Women and the (military) draft

(This post is currently only a working draft thus far)

The fact that in many countries men are subject to mandatory national service, or at least to mandatory registration for conscription, is raised reasonably often in fora discussing men’s issues. There are a number of reasons why this topic is significant in the gender debate, particularly in terms of its historical significance.

Another more immediate reason is simply that this process is employed in the USA, and many of the participants in discussion fora are US citizens. As of January 2016 only US men aged 18-25 are required to register for ‘selective service’. Of course women are also subject to the same processes in some countries, just not nearly as many.

This issue has gained some prominence in the US recently, in part due to the impending Presidential election process. A related issue is the comparative performance of women actually serving in the military, and claims that this has led to a lowering of standards.

What finally prompted me to create a post on this issue was reading the following letter to the editor of the New York Times:

“I am a woman, a mother, a lifelong feminist and against the draft for women.

Exemption from the military draft for women is an essential part of our traditional societal compact: American women risk their health and very lives in pregnancy and childbirth to produce new American citizens. American men, in times of war, risk their health and lives to defend those women and children. Women who volunteer for military service are going commendably above and beyond the call of duty.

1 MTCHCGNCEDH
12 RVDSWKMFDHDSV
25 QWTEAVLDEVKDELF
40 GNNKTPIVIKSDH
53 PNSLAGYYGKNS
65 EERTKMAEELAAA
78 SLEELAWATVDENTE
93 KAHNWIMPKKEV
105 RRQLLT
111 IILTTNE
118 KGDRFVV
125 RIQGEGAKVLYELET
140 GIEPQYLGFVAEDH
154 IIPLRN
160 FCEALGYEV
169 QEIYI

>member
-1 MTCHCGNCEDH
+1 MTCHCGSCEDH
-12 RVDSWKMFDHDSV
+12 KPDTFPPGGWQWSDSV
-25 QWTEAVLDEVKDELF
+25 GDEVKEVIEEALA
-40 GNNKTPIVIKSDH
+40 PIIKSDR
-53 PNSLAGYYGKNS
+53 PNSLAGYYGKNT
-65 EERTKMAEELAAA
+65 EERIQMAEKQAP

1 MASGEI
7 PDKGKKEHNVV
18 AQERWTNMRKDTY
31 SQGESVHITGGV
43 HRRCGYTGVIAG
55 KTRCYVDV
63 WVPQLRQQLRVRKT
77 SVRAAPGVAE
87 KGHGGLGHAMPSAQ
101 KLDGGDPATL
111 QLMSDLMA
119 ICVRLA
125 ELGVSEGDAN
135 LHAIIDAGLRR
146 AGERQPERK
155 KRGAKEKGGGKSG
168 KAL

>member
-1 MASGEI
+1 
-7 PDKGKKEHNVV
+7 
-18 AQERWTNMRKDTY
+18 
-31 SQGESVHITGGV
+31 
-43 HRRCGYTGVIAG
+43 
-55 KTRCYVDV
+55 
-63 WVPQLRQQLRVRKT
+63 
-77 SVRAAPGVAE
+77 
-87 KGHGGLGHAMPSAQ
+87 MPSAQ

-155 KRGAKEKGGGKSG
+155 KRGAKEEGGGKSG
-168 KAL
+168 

About 13 percent of American adults over all are veterans, including 24 percent of men and 2 percent of women. Compare that with the 80 percent of American women who become mothers.

We women already make a disproportionate contribution to society. That women uniquely risk death and long-term health problems to bear society’s children is not a cultural construct or a mutable gender role: It is a biological fact.

The ancient Greek playwright Euripides got it right when he had his heroine Medea say: “Men say that we live a life free from danger at home while they fight with the spear. How wrong they are! I would rather stand three times with a shield in battle than give birth once.”

We American women have given enough. Please do not take away America’s only tangible recognition of our sacrifice.”

And now sit back and take in the comments in a related reddit discussion thread.

See also:

Feminism Murdered Chivalry: New Poll Shows Men Want Women Drafted Into The Military (2 June 2016)

Why do MRA’s bring up the draft? (28 September 2012)

Why has everyone forgotten about male suffrage? (2 April 2015)

Now Women Should Register for the Draft (7 December 2015)

Equality: The draft should be equal too! (7 December 2015)

Norwegian feminists say ‘No!’ to female conscription (21 December 2015)

It’s Time To Register For The Military Draft, Ladies (4 February 2016)

Ted Cruz Wants to Protect Our Daughters: How the Texas senator made drafting women into the military a wedge issue (8 February 2016)

Cruz, Rubio back bill to keep Obama from opening draft to women (11 February 2016)

Women should have to register for the draft (11 February 2016)

The primary victim of “equality” is not your daughter (17 February2016)

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2 thoughts on “Women and the (military) draft”

  1. Women in the military.
    Women have done a wonderful job replacing the young males sent to war by older males.
    This has been so successful, I feel they can ease of a bit. We have a population explosion. We don’t need more babies. So forget the pain of childbirth, forget the hours of sleepless nights and give, give, give of motherhood . You are free, just like the young men and should fall in line to be shot at and killed. you will be given orders to kill anyone the politicians and their masters say should be killed.You may end up with mental issues for the rest of your life. You may come back wanting to kill anyone who crosses you, but hell that’s the equality you crave. Isn’ it?

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